Detention Tension: Lawmakers Tour Local Facility Holding Unaccompanied Minors and Immigrant Children Separated from their Families

click to enlarge State lawmakers leave Southwest Key, the Tucson facility that holds immigrant children separated from their families, after a tour on Friday, July 17. - DANYELLE KHMARA
Danyelle Khmara
State lawmakers leave Southwest Key, the Tucson facility that holds immigrant children separated from their families, after a tour on Friday, July 17.

Sixteen state lawmakers toured the Tucson center holding immigrant children, Southwest Key, on July 13—three days after the federal government’s deadline to reconnect children under 5 years of age with their parents.

The facility currently holds 294 children, between the ages of 5 and 17, of which 73 were separated from their families at the border since the announcement of Donald Trump’s zero-tolerance policy.

Two weeks ago, the facility had 84 children who had been separated from their families, of which 11 were presumably either reunited with their families or deported. The facility’s staff wouldn’t specify where the children had gone.

“Some of those 11 did go back [to their home countries],” said Rep. Pamela Powers (D-Tucson), who was on the tour. “And some went back with their parents, so we don’t know exactly where the 11 went, but they didn’t all go to happy places probably.”

Rep. Kelli Butler (D-Phoenix) said she pushed the staff on where the children had gone, and staff said they couldn’t say.

“I left feeling very concerned, more than ever,” she said. She asked them for details on how they were going to comply with the deadline to reunify children, and staff wouldn’t give any details.

Southwest Key staff told the lawmakers they’re on track to comply with the second federal deadline, on July 26, to reunite the separated children. U.S. Department of Health and Human Services Regional Director Brian Shiozawa, who was also at the facility, said they hope to meet the deadline.

“HHS would love to see the children reunited safely with their families,” he said.

In mid-June the Department of Homeland Security announced 2,342 children had been separated from their parents at the border since early May.

On July 12, the federal government announced it had reunited 57 out of 103 children under 5 years old who had been separated from their parents as a result of the zero-tolerance policy. The other 47 children were not reunited for reasons including their parents had been deported, have criminal records, have a communicable disease or were found not to be the biological parents.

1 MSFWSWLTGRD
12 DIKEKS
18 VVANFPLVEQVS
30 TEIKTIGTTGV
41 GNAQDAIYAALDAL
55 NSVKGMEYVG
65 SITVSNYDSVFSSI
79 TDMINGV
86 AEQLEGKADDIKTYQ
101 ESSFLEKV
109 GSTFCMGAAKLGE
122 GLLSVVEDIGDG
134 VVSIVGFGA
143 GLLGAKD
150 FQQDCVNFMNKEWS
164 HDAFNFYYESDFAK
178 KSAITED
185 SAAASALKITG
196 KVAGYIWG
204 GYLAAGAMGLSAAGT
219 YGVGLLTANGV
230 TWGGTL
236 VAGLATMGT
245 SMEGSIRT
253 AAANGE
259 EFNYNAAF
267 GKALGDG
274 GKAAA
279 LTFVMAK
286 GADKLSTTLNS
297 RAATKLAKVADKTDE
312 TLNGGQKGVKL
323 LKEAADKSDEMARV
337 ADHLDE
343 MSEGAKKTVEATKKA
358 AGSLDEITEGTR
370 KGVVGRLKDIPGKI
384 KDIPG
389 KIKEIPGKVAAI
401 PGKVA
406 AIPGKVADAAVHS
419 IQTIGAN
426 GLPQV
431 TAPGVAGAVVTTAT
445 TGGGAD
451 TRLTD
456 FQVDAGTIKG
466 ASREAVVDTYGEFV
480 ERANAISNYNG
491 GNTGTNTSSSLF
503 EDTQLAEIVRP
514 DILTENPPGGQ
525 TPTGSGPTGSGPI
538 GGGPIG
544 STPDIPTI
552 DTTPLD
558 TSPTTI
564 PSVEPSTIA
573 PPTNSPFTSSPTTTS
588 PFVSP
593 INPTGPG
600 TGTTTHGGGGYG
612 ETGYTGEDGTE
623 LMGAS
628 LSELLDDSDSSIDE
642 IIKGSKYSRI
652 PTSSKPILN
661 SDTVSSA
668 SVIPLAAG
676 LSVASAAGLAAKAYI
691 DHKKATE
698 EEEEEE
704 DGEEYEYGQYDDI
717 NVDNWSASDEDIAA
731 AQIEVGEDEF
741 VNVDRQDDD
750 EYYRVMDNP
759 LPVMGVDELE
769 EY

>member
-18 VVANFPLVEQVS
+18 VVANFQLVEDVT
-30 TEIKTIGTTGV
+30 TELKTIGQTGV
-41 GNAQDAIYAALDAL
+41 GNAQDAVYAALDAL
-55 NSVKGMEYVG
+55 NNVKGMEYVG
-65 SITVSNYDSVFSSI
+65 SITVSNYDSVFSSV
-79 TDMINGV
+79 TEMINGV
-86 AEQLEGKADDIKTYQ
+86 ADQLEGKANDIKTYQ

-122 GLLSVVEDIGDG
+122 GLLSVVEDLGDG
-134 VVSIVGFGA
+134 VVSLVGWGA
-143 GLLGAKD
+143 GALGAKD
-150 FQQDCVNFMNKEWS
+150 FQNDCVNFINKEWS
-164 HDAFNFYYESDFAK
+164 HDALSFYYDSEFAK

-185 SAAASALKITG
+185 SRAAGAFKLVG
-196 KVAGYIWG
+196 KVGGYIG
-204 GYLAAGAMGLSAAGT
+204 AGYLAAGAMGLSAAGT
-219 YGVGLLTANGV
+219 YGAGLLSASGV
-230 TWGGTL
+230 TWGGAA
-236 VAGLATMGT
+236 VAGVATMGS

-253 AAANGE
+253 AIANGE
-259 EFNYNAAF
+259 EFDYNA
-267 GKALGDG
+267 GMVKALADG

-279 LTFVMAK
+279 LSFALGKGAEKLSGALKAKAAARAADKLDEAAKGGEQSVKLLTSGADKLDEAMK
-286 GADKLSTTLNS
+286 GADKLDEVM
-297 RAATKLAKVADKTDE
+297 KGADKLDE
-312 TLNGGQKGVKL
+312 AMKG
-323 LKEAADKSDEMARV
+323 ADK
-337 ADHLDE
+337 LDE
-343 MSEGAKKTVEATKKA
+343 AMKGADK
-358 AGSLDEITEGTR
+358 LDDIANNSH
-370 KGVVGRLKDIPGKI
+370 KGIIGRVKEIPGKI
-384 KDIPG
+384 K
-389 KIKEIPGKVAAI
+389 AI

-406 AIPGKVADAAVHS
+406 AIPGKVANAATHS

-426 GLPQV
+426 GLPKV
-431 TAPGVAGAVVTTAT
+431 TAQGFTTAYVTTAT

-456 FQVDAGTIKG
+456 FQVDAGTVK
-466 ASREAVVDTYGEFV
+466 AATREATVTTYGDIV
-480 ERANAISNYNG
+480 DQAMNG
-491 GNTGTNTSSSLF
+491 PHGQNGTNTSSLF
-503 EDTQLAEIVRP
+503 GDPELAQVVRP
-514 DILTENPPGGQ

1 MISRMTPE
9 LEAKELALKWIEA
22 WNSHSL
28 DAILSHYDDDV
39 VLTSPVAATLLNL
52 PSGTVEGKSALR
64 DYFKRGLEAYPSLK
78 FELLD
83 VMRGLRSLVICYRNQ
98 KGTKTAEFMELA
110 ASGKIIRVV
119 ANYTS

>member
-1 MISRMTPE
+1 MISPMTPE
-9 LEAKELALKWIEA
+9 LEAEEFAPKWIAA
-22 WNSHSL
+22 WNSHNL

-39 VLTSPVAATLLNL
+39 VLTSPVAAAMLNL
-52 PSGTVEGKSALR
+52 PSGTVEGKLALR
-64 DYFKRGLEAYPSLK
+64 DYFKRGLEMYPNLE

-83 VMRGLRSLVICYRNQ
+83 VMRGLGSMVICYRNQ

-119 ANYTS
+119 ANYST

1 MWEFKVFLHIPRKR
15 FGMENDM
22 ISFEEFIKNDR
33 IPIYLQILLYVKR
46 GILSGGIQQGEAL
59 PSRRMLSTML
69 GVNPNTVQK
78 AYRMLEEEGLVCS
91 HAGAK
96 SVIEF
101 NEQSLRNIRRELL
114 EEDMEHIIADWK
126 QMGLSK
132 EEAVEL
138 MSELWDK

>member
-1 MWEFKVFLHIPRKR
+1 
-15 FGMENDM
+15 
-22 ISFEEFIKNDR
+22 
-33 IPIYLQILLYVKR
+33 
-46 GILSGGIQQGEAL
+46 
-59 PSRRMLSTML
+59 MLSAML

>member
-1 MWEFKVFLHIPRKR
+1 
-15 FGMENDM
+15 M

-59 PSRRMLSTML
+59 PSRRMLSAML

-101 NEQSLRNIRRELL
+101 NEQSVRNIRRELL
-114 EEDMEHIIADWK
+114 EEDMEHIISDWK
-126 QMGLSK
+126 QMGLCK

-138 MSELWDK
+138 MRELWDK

After a 45-minute Q&A with the Southwest Key staff, the lawmakers were asked to put their phones in their cars before being given a tour of the facility. Powers said children silently walked by in a single-file line. The lawmakers saw a few groups adding up to about 30 kids filing from one room to another, as wells as one classroom of 25 kids.

Powers said the staff wouldn’t comment on the legal status of the children at the facility, whether they were refugees, asylum seekers or undocumented without seeking asylum.

Staff told the lawmakers not to interact with the children. When Shiozawa, the HHS regional director, told staff to go ahead and let the lawmakers talk to the children, the staff insisted that they couldn’t, per the Office of Refugee Resettlement, a branch of HHS and the federal organization in charge of the children.

Shiozawa said it was his first visit to the facility, and he hadn’t realized that ORR had decided not to let visitors interact with the kids. His current understanding is that it’s ORR policy.

Powers said the facility looks like a cross between an elementary school and old hotel. It was once a Hilton hotel that housed Hollywood movie stars before it became university student housing. It began housing unaccompanied minors in 2014.